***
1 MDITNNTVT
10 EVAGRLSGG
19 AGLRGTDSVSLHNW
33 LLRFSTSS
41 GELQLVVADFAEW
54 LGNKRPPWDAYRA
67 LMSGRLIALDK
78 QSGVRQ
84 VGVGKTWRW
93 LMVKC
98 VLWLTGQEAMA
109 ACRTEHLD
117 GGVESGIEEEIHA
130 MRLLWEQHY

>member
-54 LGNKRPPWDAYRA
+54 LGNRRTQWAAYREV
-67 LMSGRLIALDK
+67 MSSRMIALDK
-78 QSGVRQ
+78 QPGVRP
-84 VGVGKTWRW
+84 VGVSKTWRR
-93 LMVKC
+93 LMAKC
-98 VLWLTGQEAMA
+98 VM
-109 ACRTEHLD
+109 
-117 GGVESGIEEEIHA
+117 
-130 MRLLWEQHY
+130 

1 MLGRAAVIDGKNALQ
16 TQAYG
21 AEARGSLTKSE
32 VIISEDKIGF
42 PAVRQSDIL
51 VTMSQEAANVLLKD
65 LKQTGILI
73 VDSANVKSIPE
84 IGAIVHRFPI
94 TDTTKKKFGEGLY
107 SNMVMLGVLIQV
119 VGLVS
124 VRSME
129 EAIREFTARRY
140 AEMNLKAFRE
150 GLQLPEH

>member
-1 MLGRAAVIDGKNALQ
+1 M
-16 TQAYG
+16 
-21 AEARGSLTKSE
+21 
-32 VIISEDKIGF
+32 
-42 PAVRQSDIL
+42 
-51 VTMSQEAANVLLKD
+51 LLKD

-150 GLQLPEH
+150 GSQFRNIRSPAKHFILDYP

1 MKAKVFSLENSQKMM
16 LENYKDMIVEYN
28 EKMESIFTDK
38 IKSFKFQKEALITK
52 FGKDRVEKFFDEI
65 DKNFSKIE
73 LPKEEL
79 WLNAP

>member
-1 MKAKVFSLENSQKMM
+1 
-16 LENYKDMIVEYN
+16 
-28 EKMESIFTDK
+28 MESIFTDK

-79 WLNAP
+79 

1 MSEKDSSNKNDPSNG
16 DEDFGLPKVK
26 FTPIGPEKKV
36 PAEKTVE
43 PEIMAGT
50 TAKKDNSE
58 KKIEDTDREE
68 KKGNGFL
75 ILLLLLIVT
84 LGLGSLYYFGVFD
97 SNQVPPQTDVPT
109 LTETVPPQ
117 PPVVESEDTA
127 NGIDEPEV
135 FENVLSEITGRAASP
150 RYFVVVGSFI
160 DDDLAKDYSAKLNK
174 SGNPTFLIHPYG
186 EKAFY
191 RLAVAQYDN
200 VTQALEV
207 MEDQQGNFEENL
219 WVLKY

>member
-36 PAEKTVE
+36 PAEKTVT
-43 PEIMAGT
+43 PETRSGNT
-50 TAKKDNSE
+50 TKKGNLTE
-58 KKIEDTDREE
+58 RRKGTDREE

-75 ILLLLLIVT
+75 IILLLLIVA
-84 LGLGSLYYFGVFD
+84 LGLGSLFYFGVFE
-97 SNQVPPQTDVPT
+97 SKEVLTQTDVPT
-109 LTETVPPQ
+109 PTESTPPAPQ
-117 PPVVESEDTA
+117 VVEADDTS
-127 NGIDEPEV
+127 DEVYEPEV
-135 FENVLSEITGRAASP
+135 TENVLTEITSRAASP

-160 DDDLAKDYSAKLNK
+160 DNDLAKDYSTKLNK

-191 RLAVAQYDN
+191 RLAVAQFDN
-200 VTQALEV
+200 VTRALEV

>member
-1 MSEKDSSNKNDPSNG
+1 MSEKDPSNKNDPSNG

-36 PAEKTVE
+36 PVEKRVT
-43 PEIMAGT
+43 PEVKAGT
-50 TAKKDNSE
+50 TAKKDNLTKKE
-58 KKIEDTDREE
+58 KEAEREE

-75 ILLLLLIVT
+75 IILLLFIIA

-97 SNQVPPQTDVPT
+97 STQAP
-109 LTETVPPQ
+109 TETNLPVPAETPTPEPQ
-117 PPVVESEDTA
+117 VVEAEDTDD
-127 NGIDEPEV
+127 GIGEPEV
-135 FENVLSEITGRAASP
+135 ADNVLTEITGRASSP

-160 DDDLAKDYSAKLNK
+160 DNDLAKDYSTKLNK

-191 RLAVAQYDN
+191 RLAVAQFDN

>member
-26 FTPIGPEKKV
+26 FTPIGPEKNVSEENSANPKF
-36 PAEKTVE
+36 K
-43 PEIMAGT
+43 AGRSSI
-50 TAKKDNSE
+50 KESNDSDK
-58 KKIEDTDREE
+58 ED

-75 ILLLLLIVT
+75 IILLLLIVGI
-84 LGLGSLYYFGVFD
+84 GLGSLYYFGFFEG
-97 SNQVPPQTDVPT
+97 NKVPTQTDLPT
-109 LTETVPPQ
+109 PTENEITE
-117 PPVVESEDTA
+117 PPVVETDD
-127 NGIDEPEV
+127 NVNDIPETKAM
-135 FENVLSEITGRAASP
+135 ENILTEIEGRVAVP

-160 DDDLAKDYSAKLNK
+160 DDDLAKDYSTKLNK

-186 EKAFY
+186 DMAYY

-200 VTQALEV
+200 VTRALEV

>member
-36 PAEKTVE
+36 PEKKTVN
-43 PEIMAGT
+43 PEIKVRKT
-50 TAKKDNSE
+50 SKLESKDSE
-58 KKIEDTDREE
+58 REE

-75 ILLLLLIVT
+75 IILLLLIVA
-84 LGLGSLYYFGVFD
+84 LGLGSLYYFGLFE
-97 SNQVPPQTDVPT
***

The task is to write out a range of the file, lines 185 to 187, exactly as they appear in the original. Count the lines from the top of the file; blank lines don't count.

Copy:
+135 ENILTEIEGRVAVP

-160 DDDLAKDYSAKLNK
+160 DDDLAKDYSTKLNK